Trump dodges on Russian Federation sanctions


Donald Trump, Jr., who has taken heat for almost a week for agreeing to meet with a Russian lawyer who promised to deliver damaging information about Hillary Clinton during the 2016 presidential campaign, hired a criminal attorney on Monday.

The document was submitted to the U.S. House of Representatives on Wednesday evening, the Reuters news agency reported. He said Secretary of State Rex Tillerson knew the bill was being drafted, but the State Department didn't offer any substantive advice before it passed the Senate last month with 98 votes.

However, there was no sign of support from Trump's fellow Republicans, who control majorities in both the House and the Senate and control what legislation comes up for a vote.

The Democrats will make multiple "resolutions of inquiry", a rarely used legislative tactic in which members of Congress request information from the executive branch, and if the committee does not act on the resolution, a vote on the floor of the House can be called for.

House armed services committee Chairman Mac Thornberry argued that amendments dealing with Trump's business interests did not belong in the defense policy bill. The American people deserve the truth about Russia's personal, political and financial grip on President Trump. "And I think it's ridiculous".

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"I would never take the sanctions off until something is worked out to our satisfaction and everybody's satisfaction in Syria and in Ukraine", Trump said, adding later: "I've made great deals".

He then tried to cast a shadow against President Donald Trump, asking Americans to consider his "fitness" for office, while claiming the younger Trump "lacks basic integrity". These include a procedural move, a "resolution of inquiry", by which the Democrats intend to force a vote on a request that Attorney General Jeff Sessions disclose information about his meetings a year ago with Russian Ambassador Sergey Kislyak-among other matters. US intelligence agencies have accused the Russian government of meddling through hacking in last year's election to benefit Trump and harm Clinton, and authorities are exploring potential coordination between Moscow and the Trump campaign. "He said absolutely not", Trump said.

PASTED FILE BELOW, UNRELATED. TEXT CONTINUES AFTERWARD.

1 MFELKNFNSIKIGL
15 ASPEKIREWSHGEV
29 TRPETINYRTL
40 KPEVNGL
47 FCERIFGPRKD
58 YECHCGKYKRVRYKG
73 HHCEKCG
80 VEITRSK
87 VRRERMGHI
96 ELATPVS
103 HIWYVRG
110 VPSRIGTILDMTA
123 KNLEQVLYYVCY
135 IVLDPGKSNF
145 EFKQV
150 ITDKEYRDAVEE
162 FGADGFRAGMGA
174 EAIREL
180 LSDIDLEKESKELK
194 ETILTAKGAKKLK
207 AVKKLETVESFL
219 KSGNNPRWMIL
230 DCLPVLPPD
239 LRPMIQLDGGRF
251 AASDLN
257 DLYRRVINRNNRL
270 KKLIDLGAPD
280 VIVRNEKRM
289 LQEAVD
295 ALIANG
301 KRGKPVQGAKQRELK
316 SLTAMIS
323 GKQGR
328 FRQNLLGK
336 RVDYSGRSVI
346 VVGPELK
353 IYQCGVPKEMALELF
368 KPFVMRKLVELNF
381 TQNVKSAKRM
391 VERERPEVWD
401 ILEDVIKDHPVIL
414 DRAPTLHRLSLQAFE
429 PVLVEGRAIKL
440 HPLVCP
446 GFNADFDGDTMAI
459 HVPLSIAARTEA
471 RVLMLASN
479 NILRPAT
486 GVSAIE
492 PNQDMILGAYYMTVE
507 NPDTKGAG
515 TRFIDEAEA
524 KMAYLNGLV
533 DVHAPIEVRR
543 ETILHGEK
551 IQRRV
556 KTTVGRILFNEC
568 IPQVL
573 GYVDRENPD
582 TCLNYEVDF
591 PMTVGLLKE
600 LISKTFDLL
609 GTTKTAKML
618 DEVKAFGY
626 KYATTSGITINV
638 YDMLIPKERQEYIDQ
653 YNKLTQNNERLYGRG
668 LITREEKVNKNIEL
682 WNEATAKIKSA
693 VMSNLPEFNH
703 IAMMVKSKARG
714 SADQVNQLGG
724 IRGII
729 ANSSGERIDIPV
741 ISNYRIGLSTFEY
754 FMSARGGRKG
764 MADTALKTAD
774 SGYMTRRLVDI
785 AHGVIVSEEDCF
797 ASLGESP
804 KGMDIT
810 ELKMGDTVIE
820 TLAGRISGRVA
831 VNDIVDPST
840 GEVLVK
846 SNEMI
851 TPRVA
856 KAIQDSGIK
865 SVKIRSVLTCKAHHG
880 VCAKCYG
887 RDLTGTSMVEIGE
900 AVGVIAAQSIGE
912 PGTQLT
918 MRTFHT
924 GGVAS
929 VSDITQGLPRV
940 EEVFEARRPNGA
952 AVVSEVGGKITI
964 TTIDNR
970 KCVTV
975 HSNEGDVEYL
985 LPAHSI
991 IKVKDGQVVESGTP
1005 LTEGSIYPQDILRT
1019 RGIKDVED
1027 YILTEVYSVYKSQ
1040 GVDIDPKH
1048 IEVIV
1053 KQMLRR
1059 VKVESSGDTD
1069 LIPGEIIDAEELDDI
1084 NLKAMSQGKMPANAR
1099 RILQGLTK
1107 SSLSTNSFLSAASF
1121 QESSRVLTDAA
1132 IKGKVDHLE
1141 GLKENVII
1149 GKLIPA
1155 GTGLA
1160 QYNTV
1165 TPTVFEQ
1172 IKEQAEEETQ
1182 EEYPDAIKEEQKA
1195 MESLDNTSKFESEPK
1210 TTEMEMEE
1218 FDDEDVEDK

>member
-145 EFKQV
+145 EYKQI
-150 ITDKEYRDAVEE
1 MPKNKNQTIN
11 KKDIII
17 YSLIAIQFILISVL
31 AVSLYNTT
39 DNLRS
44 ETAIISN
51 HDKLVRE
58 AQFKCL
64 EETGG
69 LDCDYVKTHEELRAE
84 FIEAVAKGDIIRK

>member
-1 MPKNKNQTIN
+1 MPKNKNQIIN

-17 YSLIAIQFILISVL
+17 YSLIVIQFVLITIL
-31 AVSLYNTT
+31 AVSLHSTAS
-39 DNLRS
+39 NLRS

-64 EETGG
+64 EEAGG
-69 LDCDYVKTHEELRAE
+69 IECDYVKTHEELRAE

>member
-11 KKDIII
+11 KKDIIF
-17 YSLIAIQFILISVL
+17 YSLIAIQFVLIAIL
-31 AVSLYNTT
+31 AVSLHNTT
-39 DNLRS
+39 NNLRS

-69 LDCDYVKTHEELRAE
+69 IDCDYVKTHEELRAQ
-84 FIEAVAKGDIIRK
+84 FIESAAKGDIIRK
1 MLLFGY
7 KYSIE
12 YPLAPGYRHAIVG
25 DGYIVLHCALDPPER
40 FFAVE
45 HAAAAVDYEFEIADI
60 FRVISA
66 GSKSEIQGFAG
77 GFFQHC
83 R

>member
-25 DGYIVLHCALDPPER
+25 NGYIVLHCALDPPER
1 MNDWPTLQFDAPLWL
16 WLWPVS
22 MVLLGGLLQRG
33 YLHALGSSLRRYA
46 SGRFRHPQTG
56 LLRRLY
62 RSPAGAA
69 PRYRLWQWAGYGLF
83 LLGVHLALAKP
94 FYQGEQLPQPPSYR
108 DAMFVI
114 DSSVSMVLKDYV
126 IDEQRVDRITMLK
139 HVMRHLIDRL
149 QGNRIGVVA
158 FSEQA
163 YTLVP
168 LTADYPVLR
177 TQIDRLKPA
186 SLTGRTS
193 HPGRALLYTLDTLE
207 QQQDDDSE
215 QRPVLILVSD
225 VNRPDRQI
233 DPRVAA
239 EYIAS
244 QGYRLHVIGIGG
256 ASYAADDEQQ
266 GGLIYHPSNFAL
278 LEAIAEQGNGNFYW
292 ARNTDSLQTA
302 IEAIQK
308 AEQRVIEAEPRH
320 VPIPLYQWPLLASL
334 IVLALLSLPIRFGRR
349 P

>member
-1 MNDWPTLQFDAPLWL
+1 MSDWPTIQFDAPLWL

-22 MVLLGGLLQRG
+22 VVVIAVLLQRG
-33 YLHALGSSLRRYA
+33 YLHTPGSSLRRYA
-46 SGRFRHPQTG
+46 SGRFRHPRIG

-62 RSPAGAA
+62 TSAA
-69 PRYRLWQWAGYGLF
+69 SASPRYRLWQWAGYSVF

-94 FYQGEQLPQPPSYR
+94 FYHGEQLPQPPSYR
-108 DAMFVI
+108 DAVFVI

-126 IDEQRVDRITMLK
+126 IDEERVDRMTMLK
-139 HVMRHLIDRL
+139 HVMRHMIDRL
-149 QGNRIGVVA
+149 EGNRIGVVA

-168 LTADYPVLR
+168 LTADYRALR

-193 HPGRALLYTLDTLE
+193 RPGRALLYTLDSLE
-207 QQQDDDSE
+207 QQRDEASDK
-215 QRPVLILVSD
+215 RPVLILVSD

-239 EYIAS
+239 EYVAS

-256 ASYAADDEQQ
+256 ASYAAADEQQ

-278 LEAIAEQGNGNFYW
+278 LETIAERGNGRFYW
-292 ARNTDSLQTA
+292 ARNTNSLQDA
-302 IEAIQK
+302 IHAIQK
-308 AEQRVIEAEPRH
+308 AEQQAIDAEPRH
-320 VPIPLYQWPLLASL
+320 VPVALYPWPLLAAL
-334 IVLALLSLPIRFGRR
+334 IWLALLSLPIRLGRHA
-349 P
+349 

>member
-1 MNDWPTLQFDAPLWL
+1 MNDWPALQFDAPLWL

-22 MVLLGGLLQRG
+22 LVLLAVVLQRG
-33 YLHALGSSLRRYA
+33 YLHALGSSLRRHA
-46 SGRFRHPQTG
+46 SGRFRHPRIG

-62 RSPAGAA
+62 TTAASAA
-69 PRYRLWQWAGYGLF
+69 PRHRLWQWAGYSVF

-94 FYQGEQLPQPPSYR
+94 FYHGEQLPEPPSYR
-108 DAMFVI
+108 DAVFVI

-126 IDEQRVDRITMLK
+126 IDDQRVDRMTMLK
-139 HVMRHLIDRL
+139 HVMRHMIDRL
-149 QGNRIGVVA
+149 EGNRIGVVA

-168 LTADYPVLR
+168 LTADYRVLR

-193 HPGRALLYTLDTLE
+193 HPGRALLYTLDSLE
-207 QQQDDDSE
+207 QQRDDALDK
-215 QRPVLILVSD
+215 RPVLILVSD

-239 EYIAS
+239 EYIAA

AshLee Strong, a spokeswoman for House Speaker Paul Ryan, said Democrats still were objecting to moving the bill in its current form. But he appeared to object to a key part of the legislation that would give Capitol Hill a much stronger hand in determining Russian Federation sanctions policy.

The top Democrat fully intends to take advantage of the vote to hold Republican's feet to the fire about the potential sanctions on Russian Federation, if her statements on Thursday is any indication.

The senators' measure would give Congress review power over any changes the president might try to make to North Korea sanctions policy that is nearly identical to the review power over Russia sanctions written into the Russia-Iran bill. In some ways, his position has evolved: from saying that the story of Russian interference was spread (and possibly invented) by sore-losing Democrats to conceding that Russia was behind the hacks of Democrats' computer systems, and ultimately to confronting Russian President Vladimir Putin about the allegations.